It is understood Ms Cassidy is living in the resort this summer.

She was taken to the island's Main Can Misses hospital in a special intensive care ambulance after being brought ashore.

On Monday, her condition was described as "serious but not life threatening". Reports from Ibiza state Ms Cassidy was born in Scotland.


Outgoing ambassador says he personally experienced Spain's anti-Semitism

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Israel's ambassador in Spain, Raphael Schutz, who is about to leave his post, denounced the "anti-Semitism and hatred that exist in Spanish society" in a message on the embassy website Saturday.
Schutz, who served in the post for a total of four years, referred to his time in Spain as "not very pleasant."
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"I am ending a four-year term as Israel's ambassador to Spain and returning to Israel to continue my diplomatic career in the Foreign Ministry in Jerusalem," he wrote in the message.
''I also take with me the hatred and the anti-Semitism that still exist in Spanish society, and which I experienced personally," he wrote. The outgoing ambassador cited Israel's Operation Cast Lead in Gaza in 2008-9 and the lethal flotilla raid in 2010 as especially difficult periods.

However, the Israeli diplomat also said that ''I had experienced some positive, very warm and very exciting moments'', making note of the celebration earlier this year of the 25th anniversary of the establishment of diplomatic relations between Spain and Israel.
Schutz ended his message optimistically, writing that relations between Israel and Spain were just starting to flourish and concluding: "See you soon in Spain."



Thief falls to his death in Jaén robbery after killing his victim

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Two people died in Jaén on Tuesday morning in what appears to have been a violent robbery, when a suspected thief fell to his death after fatally stabbing the occupant of the city centre flat.

It was originally thought to have been a case of domestic violence, after a call to the central National Police emergency number reported hearing a heated argument from inside the flat. The National Police have however now confirmed that was not the case.

A 22 year old woman was found stabbed to death on the floor when officers arrived on the scene, and then spotted someone trying to escape out of the window of the fourth floor flat. He lost his hold and fell to his death on the street below.

He has been identified as a 34 year old man with a previous criminal record. El Mundo reports that the murder weapon was found on his body, plus personal possessions of the woman who was killed.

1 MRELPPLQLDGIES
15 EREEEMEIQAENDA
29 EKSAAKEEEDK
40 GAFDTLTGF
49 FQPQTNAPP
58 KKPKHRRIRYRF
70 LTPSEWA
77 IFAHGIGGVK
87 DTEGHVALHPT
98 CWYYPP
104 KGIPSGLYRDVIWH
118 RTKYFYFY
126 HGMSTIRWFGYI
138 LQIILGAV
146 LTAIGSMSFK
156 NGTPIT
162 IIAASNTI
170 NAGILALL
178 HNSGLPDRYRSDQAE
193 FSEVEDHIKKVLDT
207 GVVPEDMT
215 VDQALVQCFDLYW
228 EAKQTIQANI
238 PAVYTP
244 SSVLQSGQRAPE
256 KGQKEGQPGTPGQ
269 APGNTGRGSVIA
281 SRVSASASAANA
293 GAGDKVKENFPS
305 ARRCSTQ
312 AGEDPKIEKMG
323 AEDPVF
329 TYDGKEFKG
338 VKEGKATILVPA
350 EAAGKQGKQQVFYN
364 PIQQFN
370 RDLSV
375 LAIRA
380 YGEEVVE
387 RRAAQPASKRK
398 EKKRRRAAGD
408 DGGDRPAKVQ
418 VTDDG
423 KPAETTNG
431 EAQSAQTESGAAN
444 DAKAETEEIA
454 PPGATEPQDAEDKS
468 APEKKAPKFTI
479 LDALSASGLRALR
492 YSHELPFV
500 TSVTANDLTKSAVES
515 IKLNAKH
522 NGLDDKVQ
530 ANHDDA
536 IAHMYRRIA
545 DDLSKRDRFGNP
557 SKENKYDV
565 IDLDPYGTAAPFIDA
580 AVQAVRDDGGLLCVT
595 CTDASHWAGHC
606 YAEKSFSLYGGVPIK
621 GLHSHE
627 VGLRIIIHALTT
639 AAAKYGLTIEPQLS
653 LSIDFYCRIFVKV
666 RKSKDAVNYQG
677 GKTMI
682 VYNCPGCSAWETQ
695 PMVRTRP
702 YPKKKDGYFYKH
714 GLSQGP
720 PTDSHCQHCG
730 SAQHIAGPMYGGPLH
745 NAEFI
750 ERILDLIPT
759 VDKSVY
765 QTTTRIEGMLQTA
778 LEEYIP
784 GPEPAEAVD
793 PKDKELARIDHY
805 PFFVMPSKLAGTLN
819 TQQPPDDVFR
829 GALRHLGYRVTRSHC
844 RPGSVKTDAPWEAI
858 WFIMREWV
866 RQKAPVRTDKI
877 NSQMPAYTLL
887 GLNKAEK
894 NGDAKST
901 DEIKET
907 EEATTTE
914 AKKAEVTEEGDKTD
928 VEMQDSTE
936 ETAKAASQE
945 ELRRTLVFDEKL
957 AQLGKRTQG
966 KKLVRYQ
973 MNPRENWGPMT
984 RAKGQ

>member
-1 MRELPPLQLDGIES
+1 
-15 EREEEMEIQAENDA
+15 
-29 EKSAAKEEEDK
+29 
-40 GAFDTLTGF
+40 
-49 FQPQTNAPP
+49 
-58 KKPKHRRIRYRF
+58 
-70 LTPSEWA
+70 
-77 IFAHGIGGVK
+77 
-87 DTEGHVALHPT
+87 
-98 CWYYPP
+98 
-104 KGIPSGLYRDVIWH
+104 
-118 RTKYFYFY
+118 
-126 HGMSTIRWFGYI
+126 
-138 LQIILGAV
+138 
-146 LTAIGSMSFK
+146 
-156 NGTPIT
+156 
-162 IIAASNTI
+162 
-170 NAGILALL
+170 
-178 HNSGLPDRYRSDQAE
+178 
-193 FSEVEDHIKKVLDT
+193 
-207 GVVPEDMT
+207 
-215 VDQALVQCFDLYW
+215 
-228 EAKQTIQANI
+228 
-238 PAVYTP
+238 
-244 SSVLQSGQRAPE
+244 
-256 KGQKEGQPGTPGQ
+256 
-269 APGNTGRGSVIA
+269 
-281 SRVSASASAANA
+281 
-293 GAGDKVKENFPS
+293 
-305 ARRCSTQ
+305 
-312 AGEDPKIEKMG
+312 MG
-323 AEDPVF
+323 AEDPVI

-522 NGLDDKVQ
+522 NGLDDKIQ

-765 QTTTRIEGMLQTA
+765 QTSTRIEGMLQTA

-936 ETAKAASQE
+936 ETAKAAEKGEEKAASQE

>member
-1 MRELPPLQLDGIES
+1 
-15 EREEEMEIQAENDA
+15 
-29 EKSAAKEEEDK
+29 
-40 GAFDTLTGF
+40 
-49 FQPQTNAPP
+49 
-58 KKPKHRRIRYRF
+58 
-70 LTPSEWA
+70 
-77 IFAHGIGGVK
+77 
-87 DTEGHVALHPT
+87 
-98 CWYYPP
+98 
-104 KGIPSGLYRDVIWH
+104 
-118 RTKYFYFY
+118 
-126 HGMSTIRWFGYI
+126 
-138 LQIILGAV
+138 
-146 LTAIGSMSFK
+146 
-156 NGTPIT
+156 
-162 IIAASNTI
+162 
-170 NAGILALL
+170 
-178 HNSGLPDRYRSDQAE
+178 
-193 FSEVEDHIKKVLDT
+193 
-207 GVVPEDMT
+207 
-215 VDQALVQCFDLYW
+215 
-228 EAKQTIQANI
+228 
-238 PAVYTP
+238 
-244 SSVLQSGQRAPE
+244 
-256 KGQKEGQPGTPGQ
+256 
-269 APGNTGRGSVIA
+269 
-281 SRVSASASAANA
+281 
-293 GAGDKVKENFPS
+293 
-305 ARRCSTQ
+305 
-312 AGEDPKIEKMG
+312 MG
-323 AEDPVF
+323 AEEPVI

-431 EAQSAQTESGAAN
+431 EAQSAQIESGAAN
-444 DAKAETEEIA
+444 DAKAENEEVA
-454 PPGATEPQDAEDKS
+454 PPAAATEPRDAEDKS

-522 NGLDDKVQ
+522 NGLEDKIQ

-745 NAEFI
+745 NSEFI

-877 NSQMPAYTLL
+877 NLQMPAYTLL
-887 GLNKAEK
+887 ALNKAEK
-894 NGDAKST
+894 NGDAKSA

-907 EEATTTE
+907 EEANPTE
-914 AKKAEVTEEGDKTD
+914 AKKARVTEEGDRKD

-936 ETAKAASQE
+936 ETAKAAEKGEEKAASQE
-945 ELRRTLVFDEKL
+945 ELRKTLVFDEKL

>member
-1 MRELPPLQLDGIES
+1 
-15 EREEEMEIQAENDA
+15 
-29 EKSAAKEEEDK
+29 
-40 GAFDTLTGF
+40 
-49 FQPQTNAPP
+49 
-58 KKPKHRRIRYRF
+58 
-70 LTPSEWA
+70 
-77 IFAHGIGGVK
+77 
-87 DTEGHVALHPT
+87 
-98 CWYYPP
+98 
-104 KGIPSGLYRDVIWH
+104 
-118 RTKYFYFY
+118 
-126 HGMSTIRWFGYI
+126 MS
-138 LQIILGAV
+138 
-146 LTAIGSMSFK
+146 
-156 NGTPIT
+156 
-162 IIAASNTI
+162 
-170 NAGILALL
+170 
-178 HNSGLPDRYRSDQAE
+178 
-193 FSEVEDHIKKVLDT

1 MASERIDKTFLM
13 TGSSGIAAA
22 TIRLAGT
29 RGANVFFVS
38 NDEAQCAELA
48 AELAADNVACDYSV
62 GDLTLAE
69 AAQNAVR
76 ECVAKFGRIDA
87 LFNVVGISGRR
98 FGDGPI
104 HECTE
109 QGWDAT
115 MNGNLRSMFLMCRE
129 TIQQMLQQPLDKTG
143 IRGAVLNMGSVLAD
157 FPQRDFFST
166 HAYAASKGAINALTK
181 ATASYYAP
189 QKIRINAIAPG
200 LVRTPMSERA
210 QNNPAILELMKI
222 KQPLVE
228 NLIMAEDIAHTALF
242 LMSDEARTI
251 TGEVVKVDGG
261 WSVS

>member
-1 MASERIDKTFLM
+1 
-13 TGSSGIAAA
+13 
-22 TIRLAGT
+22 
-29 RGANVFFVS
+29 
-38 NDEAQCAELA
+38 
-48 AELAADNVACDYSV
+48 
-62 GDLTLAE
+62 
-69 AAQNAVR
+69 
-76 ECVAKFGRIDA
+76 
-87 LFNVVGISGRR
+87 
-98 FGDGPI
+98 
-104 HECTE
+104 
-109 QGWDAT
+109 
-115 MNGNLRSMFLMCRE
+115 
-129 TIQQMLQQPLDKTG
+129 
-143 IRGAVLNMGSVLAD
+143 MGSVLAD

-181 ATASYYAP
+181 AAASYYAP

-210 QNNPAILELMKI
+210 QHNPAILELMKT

Dutch woman left a hospital in Spain Thursday a day after she was rescued unharmed after spending 18 days trapped at the bottom of a ravine without any food.

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Mary-Anne Goossens, who wore sunglasses, entered into a car with tinted windows that was waiting for her outside of the hospital in the southern city of Velez-Malaga as her daughter Jantje and son Fritz looked on.
Spanish media said she was in good health, having shown only signs of dehydration and malnutrition.
Jantje said her mother lost 10 pounds (4.5 kilos) and survived by drinking water from a nearby river and thinking about how in two years she would celebrate her 50th birthday.
"She thought of how the party would be, the food that will be served and who she will invite. She just kept looking forwards to the future, a happy future, never backwards," Jantje told reporters outside of the hospital.
Goossens went for a hike on her own along a river near the resort town of Nerja on June 16, a day after she arrived in Spain, and became trapped in a pit at the bottom of a steep ravine.
Three hikers spotted her on Wednesday and left her some food before alerting emergency services, who then evacuated her by helicopter.
"We heard cries of 'Help me! Help me! and some whistles so we went to the edge of the trail and we looked down at the river. We saw a woman and we decided to descend to where she was," said one of the hikers, Francisco Conde.
"She told us she had spent 18 days trapped in the pit and during this time she only drank water from the river. She said she had been very cold and to stay warm she put twigs inside her clothes," the 27-year-old told the online ediction of daily newspaper El Mundo.
The woman also made a bed out of grass to remain warm, Conde aded.
Another one of the hikers, Daniel Sanchez, said Goossens could barely speak when they reached her.
"Even so, she was conscious the entire time of what she was saying and of the situation she found herself in," the 24-year-old added.